NEW DELHI, May 1 (UPI) -- Several allies of India's multi-party ruling coalition joined hands with the opposition Tuesday in condemning the government for religious riots in which more than 900 people were killed.
Although the Bharatiya Janata Party-led government was Tuesday expected to win a vote on the clashes, an acrimonious debate in Parliament exposed chinks in the ruling coalition, known as the National Democratic Alliance.
India's junior Foreign Minister Omar Abdullah, who represents Muslim-dominated National Conference party in the ruling alliance, offered to quit government as his party decided to abstain from voting on the opposition-sponsored censure motion.
"Since my party is not voting for the government on this motion, I didn't want to embarrass the prime minister so I have offered to quit," Abdullah said.
Another coalition ally, the Telugu Desam party, also said it would oppose the government and demanded the firing of the chief minister of riot-hit Gujarat state. On Monday, federal minister Ram Vilas Paswan resigned for the same reason.
More than 900 people, mostly Muslims, have been killed in the two months of religious clashes. Opposition parties, independent observers and human rights organizations have accused Gujarat Chief Minister Narendra Modi of turning a blind eye toward the anti-Muslim violence. The unofficial toll is more than 2,000.
Modi, like Vajpayee, is from the BJP, and the prime minister has turned down his offers to resign.
Violence erupted Feb. 27 when a Muslim mob torched a train, killing 58 Hindu passengers. Since then Muslims have been slain in reprisal killings and attacks that have targeted Muslim homes and businesses.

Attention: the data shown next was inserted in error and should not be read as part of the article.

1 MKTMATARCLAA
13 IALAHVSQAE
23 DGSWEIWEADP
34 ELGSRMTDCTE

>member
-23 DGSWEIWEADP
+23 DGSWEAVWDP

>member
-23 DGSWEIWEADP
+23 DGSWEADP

Tuesday's parliament debate saw charges of "fascism" and "Nazism" hurled at Vajpayee's BJP and its Hindu right-wing allies.
Opposition leader Sonia Gandhi called the unending violence a "national calamity," and said the Gujarat government was abetting hatred and that Vajpayee was a "passive spectator" to the carnage.
She added: "The state government is not only guilty of not putting an end to violence but of deliberate connivance in it."
Vajpayee's governance showed "Hitler was their idol and not Mahatma Gandhi," Communist Party of India-Marxist lawmaker Somnath Chatterjee said.
Although the government was set to win the vote, the debate was a major setback.
Meanwhile, leading Muslim leaders Tuesday met with India's President K.R. Narayanan and demanded Modi be sacked and federal rule be imposed in the state. They also asked him to appoint a new commission of inquiry headed by a Supreme Court judge.
Hindus comprise 82 percent of India's more than 1 billion people. India is home to world's second-largest Muslim population after Indonesia.